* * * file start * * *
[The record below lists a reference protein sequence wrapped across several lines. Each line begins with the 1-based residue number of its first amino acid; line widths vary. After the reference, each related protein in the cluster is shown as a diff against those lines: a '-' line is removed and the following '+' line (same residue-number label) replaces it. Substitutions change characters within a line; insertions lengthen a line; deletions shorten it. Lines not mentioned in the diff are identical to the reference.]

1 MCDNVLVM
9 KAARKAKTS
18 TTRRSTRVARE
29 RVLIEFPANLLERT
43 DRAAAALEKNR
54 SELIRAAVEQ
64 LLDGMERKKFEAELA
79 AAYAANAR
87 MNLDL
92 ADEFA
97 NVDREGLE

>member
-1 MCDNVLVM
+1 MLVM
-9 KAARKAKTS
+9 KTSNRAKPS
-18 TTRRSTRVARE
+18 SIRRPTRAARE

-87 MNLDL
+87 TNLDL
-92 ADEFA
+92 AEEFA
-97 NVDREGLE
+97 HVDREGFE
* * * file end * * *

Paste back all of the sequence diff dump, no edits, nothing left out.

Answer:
[The record below lists a reference protein sequence wrapped across several lines. Each line begins with the 1-based residue number of its first amino acid; line widths vary. After the reference, each related protein in the cluster is shown as a diff against those lines: a '-' line is removed and the following '+' line (same residue-number label) replaces it. Substitutions change characters within a line; insertions lengthen a line; deletions shorten it. Lines not mentioned in the diff are identical to the reference.]

1 MCDNVLVM
9 KAARKAKTS
18 TTRRSTRVARE
29 RVLIEFPANLLERT
43 DRAAAALEKNR
54 SELIRAAVEQ
64 LLDGMERKKFEAELA
79 AAYAANAR
87 MNLDL
92 ADEFA
97 NVDREGLE

>member
-1 MCDNVLVM
+1 MLVM
-9 KAARKAKTS
+9 KTSNRAKPS
-18 TTRRSTRVARE
+18 SIRRPTRAARE

-87 MNLDL
+87 TNLDL
-92 ADEFA
+92 AEEFA
-97 NVDREGLE
+97 HVDREGFE